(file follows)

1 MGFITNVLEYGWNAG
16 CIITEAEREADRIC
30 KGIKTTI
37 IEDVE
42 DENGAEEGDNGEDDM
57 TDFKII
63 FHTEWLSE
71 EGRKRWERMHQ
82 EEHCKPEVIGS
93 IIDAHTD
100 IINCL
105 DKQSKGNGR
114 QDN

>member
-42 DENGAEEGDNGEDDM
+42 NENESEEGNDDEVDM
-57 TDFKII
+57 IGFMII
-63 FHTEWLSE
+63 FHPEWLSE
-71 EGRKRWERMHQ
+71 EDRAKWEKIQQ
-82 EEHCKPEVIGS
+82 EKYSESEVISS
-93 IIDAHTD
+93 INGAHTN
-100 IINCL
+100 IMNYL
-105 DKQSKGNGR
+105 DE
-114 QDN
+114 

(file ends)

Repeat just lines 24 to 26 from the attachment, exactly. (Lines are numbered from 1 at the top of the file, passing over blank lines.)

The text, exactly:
+82 EKYSESEVISS
-93 IIDAHTD
+93 INGAHTN